Statement | Trade and Globalization

News from EPI Trade remedies for steel and aluminum are long overdue

The Commerce Department today released public summaries of the reports on its investigations into the impact on national security from imports of steel and aluminum products. The Department found that steel and aluminum imports “threaten to impair the national security.” The reports recommend alternative remedies that can be used to return domestic steel and aluminum industries to full health (with 80 percent operating capacity), in each case.

The United States should impose strong restrictions on imports of steel and aluminum, and should work with other nations to develop coordinated responses to excess capacity and unfair trade in these products.

Each report recommends three alternative sets of remedies to help restore domestic production and employment, ranging from global tariffs, to a mix of tariffs targeted on countries responsible for excess capacity and unfair trade (e.g. China, Brazil, India, Korea, Turkey, Vietnam, and others in steel) and quotas for other countries, and finally, global quotas on imports. These remedies are long overdue. President Trump promised quick action when these studies were ordered nearly one year ago. Delays have heightened the import crisis for thousands of U.S. steel and aluminum industry workers.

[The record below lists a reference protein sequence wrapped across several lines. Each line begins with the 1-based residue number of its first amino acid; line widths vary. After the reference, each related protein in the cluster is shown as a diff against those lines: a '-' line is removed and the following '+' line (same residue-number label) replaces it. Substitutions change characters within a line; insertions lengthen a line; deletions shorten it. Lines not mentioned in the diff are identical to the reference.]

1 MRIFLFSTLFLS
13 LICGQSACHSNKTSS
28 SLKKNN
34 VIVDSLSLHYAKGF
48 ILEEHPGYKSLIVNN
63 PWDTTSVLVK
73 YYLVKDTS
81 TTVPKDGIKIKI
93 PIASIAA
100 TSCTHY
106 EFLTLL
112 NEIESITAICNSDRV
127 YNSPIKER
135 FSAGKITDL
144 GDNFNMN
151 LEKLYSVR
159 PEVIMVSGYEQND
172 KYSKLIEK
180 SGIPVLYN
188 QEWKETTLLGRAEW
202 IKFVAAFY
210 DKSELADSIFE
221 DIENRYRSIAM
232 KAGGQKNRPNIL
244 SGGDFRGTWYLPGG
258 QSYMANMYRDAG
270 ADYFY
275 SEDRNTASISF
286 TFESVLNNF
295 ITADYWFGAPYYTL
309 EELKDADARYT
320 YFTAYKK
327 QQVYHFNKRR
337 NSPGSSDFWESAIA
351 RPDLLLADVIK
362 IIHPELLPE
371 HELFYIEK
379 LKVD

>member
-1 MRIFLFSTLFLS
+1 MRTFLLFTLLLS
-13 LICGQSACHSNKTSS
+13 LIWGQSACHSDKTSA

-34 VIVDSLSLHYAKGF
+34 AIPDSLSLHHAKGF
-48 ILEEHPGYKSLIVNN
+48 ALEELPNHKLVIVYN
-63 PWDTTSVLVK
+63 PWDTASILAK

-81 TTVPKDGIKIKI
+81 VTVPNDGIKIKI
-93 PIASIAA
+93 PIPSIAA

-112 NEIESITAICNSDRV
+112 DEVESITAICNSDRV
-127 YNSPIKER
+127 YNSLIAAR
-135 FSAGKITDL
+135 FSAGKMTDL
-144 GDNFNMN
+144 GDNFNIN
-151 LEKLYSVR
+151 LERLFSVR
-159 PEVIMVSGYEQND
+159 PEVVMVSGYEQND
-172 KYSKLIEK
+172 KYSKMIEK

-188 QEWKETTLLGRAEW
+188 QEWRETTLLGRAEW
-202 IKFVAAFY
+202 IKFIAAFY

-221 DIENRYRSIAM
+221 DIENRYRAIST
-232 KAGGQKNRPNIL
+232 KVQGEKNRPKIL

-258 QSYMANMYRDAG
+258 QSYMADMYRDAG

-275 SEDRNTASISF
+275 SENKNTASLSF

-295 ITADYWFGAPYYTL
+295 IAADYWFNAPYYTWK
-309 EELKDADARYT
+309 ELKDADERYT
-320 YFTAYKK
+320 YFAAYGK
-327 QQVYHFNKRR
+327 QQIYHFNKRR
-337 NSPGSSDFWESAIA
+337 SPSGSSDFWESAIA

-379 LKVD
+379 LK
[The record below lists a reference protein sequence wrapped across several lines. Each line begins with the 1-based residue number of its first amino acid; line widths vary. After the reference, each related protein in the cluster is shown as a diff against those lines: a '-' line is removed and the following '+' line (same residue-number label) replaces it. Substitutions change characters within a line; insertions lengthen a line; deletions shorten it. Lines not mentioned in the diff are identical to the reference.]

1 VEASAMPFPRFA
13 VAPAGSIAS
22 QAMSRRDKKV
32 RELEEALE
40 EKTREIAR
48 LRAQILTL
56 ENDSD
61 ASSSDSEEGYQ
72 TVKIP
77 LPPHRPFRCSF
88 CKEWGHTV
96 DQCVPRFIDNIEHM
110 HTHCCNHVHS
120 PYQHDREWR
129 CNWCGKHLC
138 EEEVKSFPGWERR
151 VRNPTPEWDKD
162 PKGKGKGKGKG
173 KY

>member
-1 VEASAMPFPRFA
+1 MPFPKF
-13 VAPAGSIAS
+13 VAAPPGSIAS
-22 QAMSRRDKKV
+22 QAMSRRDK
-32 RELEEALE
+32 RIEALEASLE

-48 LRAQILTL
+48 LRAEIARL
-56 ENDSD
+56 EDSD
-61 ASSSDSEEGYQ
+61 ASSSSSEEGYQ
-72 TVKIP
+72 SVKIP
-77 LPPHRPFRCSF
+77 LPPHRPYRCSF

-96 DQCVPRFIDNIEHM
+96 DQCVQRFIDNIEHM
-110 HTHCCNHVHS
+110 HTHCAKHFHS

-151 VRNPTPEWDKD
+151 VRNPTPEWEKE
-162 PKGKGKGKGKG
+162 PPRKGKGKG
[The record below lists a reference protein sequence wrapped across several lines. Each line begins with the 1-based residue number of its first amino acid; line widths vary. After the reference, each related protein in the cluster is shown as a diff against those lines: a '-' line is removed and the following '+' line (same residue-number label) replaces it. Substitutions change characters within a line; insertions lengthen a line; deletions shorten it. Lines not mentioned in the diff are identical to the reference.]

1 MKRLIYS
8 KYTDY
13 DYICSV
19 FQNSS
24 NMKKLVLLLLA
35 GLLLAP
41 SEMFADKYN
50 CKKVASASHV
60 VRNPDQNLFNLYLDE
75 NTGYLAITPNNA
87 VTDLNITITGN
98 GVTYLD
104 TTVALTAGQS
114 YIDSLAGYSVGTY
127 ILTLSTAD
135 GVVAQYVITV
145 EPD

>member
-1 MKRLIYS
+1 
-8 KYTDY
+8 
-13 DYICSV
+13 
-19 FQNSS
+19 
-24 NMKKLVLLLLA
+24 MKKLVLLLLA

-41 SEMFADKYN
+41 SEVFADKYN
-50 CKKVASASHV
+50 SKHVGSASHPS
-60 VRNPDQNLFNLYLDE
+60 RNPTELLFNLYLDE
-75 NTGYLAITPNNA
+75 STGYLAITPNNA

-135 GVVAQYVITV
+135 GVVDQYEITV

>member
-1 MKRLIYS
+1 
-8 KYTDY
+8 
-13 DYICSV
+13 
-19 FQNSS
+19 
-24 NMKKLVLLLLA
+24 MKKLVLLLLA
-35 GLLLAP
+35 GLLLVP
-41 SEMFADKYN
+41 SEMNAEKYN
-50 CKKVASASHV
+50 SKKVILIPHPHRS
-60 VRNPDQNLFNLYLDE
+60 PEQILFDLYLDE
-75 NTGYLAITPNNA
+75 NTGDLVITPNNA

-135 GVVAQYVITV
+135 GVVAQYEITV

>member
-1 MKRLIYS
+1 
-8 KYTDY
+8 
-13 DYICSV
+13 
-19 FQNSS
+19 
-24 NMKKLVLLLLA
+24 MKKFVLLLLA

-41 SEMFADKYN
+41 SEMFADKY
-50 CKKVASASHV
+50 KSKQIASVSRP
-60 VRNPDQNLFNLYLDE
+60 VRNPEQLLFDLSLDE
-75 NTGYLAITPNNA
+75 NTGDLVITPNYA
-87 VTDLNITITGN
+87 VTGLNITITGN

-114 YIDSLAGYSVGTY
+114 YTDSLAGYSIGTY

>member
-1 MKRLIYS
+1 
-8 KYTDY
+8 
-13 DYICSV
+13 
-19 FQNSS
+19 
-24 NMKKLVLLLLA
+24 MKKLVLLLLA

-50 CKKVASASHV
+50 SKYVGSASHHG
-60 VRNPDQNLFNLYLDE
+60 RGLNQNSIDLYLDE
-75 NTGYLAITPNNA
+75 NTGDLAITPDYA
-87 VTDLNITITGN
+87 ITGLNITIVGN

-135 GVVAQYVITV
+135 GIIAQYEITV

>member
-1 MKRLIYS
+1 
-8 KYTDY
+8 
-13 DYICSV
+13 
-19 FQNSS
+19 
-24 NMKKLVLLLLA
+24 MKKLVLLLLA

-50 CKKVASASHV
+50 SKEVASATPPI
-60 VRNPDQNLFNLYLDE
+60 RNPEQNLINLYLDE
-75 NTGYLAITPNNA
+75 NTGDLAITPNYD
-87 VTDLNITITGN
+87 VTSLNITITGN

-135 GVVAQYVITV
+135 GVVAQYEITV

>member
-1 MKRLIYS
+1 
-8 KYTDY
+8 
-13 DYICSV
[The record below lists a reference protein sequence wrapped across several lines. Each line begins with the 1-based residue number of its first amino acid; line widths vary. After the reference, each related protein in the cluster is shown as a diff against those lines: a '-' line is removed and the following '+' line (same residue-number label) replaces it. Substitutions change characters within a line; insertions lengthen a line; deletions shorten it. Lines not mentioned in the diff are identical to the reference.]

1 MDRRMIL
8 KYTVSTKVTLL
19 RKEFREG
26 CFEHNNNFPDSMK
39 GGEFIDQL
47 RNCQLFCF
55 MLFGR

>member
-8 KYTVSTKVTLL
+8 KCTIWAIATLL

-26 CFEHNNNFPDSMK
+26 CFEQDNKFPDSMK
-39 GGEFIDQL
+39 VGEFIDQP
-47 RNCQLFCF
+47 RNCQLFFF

These reports are under review by the president, who must make final decisions about steel and aluminum trade remedies by April 11 and April 19, 2018, respectively. The president may take a range of actions, may modify the proposed actions, or take no action at all.

The crisis in steel and aluminum trade is driven by the development of massive amounts of excess production capacity, resulting in import dumping originating in China and a limited number of other countries that are singled out for higher tariffs in the reports’ most aggressive remedy proposal. In remarks to the press on release of these reports, Commerce Secretary Wilbur Ross indicated that the release of the reports was designed to encourage other countries to join the United States in coming up with stronger measures to force China to curb its overcapacity.

The United States should use the opportunity provided by the release of these reports to develop a common, multinational response to the problems of excess capacity in steel and aluminum. The United States should take the lead in setting strong, effective restrictions on steel and aluminum imports, especially from unfair trading countries, and it should work with other nations to enact similar restrictions on a cooperative basis.

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